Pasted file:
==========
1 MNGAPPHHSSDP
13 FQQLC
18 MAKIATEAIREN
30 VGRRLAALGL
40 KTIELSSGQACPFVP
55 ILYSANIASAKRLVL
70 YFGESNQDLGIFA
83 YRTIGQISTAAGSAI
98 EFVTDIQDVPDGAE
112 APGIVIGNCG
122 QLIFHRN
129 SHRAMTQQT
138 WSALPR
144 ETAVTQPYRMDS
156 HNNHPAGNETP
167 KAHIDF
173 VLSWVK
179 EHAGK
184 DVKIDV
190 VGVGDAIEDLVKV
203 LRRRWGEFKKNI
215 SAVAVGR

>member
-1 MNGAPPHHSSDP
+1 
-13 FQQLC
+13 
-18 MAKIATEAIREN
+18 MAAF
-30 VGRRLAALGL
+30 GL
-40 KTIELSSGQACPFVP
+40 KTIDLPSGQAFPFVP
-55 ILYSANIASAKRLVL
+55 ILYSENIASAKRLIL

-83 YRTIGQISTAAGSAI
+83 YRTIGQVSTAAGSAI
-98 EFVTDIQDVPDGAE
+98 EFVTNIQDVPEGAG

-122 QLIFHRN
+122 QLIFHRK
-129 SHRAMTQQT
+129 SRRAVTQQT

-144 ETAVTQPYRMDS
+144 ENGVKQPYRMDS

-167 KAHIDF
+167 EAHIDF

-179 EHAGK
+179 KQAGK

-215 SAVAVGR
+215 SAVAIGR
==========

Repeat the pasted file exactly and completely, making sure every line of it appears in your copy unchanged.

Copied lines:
1 MNGAPPHHSSDP
13 FQQLC
18 MAKIATEAIREN
30 VGRRLAALGL
40 KTIELSSGQACPFVP
55 ILYSANIASAKRLVL
70 YFGESNQDLGIFA
83 YRTIGQISTAAGSAI
98 EFVTDIQDVPDGAE
112 APGIVIGNCG
122 QLIFHRN
129 SHRAMTQQT
138 WSALPR
144 ETAVTQPYRMDS
156 HNNHPAGNETP
167 KAHIDF
173 VLSWVK
179 EHAGK
184 DVKIDV
190 VGVGDAIEDLVKV
203 LRRRWGEFKKNI
215 SAVAVGR

>member
-1 MNGAPPHHSSDP
+1 
-13 FQQLC
+13 
-18 MAKIATEAIREN
+18 MAAF
-30 VGRRLAALGL
+30 GL
-40 KTIELSSGQACPFVP
+40 KTIDLPSGQAFPFVP
-55 ILYSANIASAKRLVL
+55 ILYSENIASAKRLIL

-83 YRTIGQISTAAGSAI
+83 YRTIGQVSTAAGSAI
-98 EFVTDIQDVPDGAE
+98 EFVTNIQDVPEGAG

-122 QLIFHRN
+122 QLIFHRK
-129 SHRAMTQQT
+129 SRRAVTQQT

-144 ETAVTQPYRMDS
+144 ENGVKQPYRMDS

-167 KAHIDF
+167 EAHIDF

-179 EHAGK
+179 KQAGK

-215 SAVAVGR
+215 SAVAIGR